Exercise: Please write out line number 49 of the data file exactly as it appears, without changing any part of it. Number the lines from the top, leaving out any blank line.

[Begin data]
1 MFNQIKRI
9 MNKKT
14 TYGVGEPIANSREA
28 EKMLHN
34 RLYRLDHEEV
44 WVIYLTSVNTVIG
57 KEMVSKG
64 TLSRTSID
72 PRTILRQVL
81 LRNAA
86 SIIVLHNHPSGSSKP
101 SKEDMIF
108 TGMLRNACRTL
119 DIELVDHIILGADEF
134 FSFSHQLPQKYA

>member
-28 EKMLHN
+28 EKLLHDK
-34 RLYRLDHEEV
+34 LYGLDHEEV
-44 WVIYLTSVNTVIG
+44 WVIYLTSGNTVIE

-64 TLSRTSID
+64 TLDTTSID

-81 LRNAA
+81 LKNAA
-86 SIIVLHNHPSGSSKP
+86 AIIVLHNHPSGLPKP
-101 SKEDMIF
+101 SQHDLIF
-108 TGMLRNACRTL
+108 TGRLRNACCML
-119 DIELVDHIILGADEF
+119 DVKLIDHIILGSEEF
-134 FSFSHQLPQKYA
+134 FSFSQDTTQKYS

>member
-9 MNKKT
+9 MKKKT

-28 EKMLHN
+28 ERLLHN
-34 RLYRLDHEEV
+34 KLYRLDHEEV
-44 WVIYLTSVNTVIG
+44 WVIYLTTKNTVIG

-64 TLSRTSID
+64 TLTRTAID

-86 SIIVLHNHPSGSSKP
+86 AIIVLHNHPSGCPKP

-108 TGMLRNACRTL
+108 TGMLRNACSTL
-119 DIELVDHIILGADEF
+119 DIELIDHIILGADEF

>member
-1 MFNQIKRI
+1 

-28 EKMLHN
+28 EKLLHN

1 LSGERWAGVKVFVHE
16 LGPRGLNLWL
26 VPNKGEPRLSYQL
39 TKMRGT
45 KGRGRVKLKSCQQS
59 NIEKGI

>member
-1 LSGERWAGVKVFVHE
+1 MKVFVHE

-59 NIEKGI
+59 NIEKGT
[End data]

+86 AIIVLHNHPSGCPKP